SHINING STARS: Whitney Houston and Jordin Sparks star as a mother and daughter in ‘Sparkle,’ the remake of the 1976 classic about the highs and lows of a family singing group during the Motown era.
Sparkle hits movie theaters this weekend with a star-studded cast of black actors and entertainers. Based on the 1976 classic, this remake is a cautionary tale that chronicles the story of three sisters in their rise to fame as they navigate the twists and turns of the music industry.
American Idol-winner Jordin Sparks, in her film debut, plays the lead role of Sparkle, while pop star Cee Lo Green, actors Derrick Luke and Carmen Ejogo, and comedian Mike Epps appear in supporting roles. But there’s no doubt that throughout the film, all eyes will be on the late Whitney Houston, who plays the mother of the aspiring girl group.
In the film, the three sisters (Sparks, Ejogo, and Teka Sumpter) move up the record charts as they sing and dance in high fashion. In their search for fame, the girls are swept away by mesmerizing men, challenged by the demands of life, and overcome by the dreams that almost tear their family apart.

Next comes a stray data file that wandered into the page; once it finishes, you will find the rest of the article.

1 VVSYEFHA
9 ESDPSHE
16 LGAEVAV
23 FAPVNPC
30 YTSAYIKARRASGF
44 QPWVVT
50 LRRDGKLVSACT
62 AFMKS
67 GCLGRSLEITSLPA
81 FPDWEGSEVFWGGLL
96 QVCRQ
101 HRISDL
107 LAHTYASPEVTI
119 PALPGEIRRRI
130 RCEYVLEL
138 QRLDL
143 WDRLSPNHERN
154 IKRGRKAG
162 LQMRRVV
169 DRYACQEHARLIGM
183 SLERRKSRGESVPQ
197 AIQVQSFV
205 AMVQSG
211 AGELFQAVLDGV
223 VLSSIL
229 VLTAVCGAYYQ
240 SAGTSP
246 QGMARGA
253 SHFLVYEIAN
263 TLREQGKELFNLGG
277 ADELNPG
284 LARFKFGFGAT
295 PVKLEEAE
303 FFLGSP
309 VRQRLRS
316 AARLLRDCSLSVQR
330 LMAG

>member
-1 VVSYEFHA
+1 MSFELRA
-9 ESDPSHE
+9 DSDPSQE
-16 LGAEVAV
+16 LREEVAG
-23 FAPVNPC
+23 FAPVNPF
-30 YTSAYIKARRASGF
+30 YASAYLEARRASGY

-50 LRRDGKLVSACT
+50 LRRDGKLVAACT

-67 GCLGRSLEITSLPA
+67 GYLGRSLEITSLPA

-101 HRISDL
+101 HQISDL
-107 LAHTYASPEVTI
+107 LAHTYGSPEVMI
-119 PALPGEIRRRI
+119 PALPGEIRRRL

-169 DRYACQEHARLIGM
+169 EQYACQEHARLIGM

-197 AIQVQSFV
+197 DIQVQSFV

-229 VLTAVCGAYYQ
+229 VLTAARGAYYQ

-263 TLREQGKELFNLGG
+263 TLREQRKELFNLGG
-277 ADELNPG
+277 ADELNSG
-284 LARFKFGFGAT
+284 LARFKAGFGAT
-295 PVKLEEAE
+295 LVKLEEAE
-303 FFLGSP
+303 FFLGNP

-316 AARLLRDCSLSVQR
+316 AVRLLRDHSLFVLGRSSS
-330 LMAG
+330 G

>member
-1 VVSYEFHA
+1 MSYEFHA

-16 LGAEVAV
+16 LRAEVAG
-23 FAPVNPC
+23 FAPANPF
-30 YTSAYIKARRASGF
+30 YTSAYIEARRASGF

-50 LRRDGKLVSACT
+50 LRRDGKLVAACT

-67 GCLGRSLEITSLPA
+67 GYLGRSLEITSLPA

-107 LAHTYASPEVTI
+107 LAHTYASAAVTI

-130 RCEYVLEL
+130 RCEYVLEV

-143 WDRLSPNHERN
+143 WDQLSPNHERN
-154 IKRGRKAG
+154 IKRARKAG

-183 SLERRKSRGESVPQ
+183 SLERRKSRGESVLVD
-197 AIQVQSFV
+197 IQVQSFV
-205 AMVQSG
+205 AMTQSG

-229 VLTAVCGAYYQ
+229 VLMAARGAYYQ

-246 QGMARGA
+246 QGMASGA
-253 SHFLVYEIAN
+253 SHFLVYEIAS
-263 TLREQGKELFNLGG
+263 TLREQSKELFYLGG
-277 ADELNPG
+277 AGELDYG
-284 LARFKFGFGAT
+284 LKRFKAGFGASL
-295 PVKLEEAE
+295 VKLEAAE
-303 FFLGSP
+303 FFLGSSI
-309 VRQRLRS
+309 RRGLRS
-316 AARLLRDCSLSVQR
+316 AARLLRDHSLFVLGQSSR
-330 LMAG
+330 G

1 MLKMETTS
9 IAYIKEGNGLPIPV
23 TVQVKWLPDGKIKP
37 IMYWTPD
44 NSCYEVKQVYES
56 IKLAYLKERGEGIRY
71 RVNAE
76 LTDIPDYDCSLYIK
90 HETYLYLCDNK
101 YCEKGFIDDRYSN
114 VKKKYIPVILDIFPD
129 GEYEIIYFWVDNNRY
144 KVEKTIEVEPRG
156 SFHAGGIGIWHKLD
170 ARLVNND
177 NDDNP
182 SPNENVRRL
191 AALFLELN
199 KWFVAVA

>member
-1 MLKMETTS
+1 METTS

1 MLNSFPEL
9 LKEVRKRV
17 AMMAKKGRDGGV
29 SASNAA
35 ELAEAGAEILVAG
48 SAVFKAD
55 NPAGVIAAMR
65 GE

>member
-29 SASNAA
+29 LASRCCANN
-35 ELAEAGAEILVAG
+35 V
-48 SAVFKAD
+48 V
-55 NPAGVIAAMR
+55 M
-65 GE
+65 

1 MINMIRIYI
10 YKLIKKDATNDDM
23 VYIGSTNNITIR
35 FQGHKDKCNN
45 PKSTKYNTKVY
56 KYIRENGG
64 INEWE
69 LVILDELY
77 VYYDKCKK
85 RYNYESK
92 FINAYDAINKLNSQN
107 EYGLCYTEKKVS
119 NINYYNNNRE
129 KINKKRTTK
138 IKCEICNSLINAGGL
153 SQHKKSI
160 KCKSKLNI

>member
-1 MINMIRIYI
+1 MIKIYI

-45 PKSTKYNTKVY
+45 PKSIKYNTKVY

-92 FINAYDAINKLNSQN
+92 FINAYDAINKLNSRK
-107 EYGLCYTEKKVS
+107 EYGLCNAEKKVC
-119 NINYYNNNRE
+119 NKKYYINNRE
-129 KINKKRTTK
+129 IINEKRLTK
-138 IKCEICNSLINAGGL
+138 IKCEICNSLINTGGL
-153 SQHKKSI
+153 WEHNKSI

It’s quite ironic, then, that this is the last project Whitney Houston completed before her untimely death on February 11, the night before the Grammy Awards. At 48 years old, Whitney accidentally drowned in her hotel bathtub. The coroner’s report later revealed that cocaine was a contributing factor in her death.
After her tragic passing, the world reflected on Whitney’s life and how we watched her grow up to fulfill her dreams. Much like the girls in the movie, she was beautiful, rich, and famous. She had it all, and yet there was immense sorrow which ultimately led to her demise. Until her final days, she continued to smile, pursue her dreams, and to profess her love for Christ. And she continued to sing!